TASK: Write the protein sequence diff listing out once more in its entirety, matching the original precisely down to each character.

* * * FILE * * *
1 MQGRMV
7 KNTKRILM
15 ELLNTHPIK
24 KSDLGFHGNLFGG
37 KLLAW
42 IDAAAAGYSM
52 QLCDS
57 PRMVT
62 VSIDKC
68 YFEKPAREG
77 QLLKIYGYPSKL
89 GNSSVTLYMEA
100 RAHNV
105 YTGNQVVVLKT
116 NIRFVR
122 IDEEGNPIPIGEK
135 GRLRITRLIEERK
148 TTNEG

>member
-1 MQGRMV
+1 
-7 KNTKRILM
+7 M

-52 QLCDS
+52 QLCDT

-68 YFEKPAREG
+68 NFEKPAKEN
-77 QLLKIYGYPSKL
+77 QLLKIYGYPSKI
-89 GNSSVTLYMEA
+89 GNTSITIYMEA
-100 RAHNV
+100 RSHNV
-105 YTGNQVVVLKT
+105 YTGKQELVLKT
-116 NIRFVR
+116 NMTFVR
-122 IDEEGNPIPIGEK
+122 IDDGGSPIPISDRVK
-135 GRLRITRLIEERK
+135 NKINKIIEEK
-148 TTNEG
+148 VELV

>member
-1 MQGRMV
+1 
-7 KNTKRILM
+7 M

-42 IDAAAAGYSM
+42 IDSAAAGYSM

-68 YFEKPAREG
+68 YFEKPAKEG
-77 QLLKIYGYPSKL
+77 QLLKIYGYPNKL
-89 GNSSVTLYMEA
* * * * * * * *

1 MQGRMV
7 KNTKRILM
15 ELLNTHPIK
24 KSDLGFHGNLFGG
37 KLLAW
42 IDAAAAGYSM
52 QLCDS
57 PRMVT
62 VSIDKC
68 YFEKPAREG
77 QLLKIYGYPSKL
89 GNSSVTLYMEA
100 RAHNV
105 YTGNQVVVLKT
116 NIRFVR
122 IDEEGNPIPIGEK
135 GRLRITRLIEERK
148 TTNEG

>member
-1 MQGRMV
+1 
-7 KNTKRILM
+7 M

-52 QLCDS
+52 QLCDT

-68 YFEKPAREG
+68 NFEKPAKEN
-77 QLLKIYGYPSKL
+77 QLLKIYGYPSKI
-89 GNSSVTLYMEA
+89 GNTSITIYMEA
-100 RAHNV
+100 RSHNV
-105 YTGNQVVVLKT
+105 YTGKQELVLKT
-116 NIRFVR
+116 NMTFVR
-122 IDEEGNPIPIGEK
+122 IDDGGSPIPISDRVK
-135 GRLRITRLIEERK
+135 NKINKIIEEK
-148 TTNEG
+148 VELV

>member
-1 MQGRMV
+1 
-7 KNTKRILM
+7 M

-42 IDAAAAGYSM
+42 IDSAAAGYSM

-68 YFEKPAREG
+68 YFEKPAKEG
-77 QLLKIYGYPSKL
+77 QLLKIYGYPNKL
-89 GNSSVTLYMEA